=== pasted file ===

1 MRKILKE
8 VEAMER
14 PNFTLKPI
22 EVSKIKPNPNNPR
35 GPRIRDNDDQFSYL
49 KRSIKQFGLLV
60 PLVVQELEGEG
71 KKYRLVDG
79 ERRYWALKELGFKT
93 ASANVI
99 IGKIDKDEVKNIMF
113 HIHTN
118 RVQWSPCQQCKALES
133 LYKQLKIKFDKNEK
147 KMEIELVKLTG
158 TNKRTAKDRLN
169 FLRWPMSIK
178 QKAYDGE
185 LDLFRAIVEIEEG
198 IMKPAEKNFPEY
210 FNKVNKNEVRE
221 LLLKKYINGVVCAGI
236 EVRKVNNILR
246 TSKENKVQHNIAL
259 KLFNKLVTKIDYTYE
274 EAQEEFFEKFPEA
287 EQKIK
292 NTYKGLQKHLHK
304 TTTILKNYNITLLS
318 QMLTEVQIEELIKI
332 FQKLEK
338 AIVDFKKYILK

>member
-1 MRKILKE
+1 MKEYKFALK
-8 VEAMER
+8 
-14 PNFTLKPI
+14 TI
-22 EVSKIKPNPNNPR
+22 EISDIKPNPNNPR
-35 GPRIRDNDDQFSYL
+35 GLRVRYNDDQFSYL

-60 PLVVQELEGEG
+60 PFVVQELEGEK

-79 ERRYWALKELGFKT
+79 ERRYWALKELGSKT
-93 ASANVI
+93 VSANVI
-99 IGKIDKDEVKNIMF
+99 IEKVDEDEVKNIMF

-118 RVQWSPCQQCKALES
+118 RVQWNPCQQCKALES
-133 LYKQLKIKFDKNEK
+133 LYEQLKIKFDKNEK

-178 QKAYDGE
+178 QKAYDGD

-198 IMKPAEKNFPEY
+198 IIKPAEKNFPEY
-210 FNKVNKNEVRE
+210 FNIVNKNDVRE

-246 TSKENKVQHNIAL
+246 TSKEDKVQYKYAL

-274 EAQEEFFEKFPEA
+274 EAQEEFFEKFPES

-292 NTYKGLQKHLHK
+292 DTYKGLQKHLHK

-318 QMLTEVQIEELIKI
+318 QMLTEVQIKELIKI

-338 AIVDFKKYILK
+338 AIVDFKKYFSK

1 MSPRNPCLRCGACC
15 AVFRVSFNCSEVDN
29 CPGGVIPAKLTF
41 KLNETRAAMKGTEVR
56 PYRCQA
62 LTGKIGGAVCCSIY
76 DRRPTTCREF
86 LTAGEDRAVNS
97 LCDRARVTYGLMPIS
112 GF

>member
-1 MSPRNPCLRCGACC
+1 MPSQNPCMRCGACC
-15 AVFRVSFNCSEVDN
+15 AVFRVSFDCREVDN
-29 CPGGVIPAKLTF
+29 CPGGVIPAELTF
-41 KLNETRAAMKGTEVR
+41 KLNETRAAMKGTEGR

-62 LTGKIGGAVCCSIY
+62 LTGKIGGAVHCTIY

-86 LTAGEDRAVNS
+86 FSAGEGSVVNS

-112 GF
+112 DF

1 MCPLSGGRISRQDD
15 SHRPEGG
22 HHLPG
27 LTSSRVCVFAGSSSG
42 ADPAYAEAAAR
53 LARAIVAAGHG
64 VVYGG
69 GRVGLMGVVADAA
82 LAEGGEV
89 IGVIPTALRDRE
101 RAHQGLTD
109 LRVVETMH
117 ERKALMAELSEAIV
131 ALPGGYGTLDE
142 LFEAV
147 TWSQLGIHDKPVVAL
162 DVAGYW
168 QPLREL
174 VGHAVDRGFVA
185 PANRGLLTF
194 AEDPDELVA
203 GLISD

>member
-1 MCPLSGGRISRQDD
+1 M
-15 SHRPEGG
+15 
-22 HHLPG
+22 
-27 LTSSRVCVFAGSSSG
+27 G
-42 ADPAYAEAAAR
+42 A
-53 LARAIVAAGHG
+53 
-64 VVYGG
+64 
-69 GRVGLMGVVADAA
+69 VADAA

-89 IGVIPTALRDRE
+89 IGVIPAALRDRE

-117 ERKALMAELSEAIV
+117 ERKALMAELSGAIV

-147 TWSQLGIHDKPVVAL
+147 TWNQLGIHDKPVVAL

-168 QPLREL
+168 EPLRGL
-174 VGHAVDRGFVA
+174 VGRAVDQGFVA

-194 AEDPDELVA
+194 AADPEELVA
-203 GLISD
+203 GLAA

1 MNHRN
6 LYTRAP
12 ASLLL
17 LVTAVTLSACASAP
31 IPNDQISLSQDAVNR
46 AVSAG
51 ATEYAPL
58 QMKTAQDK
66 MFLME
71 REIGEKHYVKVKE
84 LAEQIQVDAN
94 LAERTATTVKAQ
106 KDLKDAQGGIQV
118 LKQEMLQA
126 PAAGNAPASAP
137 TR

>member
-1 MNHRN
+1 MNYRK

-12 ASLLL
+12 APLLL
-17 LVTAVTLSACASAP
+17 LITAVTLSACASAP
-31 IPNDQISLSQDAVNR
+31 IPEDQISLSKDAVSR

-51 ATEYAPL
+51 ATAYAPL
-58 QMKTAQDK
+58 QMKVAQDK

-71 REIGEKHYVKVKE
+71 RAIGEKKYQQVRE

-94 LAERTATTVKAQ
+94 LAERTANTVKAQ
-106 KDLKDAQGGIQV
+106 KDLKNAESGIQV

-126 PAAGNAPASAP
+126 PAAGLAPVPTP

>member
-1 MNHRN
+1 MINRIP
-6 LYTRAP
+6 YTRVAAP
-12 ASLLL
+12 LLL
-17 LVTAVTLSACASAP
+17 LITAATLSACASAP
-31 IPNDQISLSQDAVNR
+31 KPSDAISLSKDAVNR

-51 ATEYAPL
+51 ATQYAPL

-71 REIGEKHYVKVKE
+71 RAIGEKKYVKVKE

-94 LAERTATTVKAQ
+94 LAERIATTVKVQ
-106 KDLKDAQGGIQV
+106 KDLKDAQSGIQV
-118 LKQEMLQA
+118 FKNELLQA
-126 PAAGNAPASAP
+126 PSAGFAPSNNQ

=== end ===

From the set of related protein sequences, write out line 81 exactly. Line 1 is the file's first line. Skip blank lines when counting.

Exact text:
112 GF